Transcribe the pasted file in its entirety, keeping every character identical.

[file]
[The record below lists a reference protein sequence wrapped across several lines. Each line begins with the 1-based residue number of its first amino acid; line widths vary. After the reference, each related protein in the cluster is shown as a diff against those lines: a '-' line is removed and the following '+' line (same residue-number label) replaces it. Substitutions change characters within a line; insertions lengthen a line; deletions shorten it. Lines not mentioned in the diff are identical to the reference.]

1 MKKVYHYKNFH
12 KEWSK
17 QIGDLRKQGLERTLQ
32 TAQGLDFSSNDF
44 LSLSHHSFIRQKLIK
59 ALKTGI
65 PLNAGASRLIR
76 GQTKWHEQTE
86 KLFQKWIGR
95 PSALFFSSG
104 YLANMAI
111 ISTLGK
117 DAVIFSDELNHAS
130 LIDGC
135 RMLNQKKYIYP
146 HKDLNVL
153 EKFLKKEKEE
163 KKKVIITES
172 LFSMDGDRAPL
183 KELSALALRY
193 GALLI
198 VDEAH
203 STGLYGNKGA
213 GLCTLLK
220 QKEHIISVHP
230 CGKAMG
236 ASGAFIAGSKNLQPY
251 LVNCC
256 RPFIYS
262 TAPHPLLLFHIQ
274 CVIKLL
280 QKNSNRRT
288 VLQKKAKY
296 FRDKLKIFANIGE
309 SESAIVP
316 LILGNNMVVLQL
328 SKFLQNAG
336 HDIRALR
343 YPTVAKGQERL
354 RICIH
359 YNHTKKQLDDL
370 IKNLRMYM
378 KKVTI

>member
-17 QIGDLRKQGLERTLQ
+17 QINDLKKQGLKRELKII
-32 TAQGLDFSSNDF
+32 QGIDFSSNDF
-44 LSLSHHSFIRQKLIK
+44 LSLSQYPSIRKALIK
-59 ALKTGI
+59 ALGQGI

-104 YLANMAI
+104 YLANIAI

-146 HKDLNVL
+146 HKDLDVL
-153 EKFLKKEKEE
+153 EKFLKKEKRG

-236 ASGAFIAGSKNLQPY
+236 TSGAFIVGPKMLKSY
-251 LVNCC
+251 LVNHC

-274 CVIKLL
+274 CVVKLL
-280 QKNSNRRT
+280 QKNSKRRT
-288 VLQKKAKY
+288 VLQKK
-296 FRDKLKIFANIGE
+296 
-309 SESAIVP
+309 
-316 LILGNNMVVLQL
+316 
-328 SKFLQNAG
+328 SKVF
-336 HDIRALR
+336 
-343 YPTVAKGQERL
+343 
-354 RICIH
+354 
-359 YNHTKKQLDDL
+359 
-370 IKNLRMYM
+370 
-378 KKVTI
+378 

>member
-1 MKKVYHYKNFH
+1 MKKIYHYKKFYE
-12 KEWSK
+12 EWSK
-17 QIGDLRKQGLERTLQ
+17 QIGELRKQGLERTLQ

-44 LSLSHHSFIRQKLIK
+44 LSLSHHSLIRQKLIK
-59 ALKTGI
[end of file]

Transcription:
[The record below lists a reference protein sequence wrapped across several lines. Each line begins with the 1-based residue number of its first amino acid; line widths vary. After the reference, each related protein in the cluster is shown as a diff against those lines: a '-' line is removed and the following '+' line (same residue-number label) replaces it. Substitutions change characters within a line; insertions lengthen a line; deletions shorten it. Lines not mentioned in the diff are identical to the reference.]

1 MKKVYHYKNFH
12 KEWSK
17 QIGDLRKQGLERTLQ
32 TAQGLDFSSNDF
44 LSLSHHSFIRQKLIK
59 ALKTGI
65 PLNAGASRLIR
76 GQTKWHEQTE
86 KLFQKWIGR
95 PSALFFSSG
104 YLANMAI
111 ISTLGK
117 DAVIFSDELNHAS
130 LIDGC
135 RMLNQKKYIYP
146 HKDLNVL
153 EKFLKKEKEE
163 KKKVIITES
172 LFSMDGDRAPL
183 KELSALALRY
193 GALLI
198 VDEAH
203 STGLYGNKGA
213 GLCTLLK
220 QKEHIISVHP
230 CGKAMG
236 ASGAFIAGSKNLQPY
251 LVNCC
256 RPFIYS
262 TAPHPLLLFHIQ
274 CVIKLL
280 QKNSNRRT
288 VLQKKAKY
296 FRDKLKIFANIGE
309 SESAIVP
316 LILGNNMVVLQL
328 SKFLQNAG
336 HDIRALR
343 YPTVAKGQERL
354 RICIH
359 YNHTKKQLDDL
370 IKNLRMYM
378 KKVTI

>member
-17 QIGDLRKQGLERTLQ
+17 QINDLKKQGLKRELKII
-32 TAQGLDFSSNDF
+32 QGIDFSSNDF
-44 LSLSHHSFIRQKLIK
+44 LSLSQYPSIRKALIK
-59 ALKTGI
+59 ALGQGI

-104 YLANMAI
+104 YLANIAI

-146 HKDLNVL
+146 HKDLDVL
-153 EKFLKKEKEE
+153 EKFLKKEKRG

-236 ASGAFIAGSKNLQPY
+236 TSGAFIVGPKMLKSY
-251 LVNCC
+251 LVNHC

-274 CVIKLL
+274 CVVKLL
-280 QKNSNRRT
+280 QKNSKRRT
-288 VLQKKAKY
+288 VLQKK
-296 FRDKLKIFANIGE
+296 
-309 SESAIVP
+309 
-316 LILGNNMVVLQL
+316 
-328 SKFLQNAG
+328 SKVF
-336 HDIRALR
+336 
-343 YPTVAKGQERL
+343 
-354 RICIH
+354 
-359 YNHTKKQLDDL
+359 
-370 IKNLRMYM
+370 
-378 KKVTI
+378 

>member
-1 MKKVYHYKNFH
+1 MKKIYHYKKFYE
-12 KEWSK
+12 EWSK
-17 QIGDLRKQGLERTLQ
+17 QIGELRKQGLERTLQ

-44 LSLSHHSFIRQKLIK
+44 LSLSHHSLIRQKLIK
-59 ALKTGI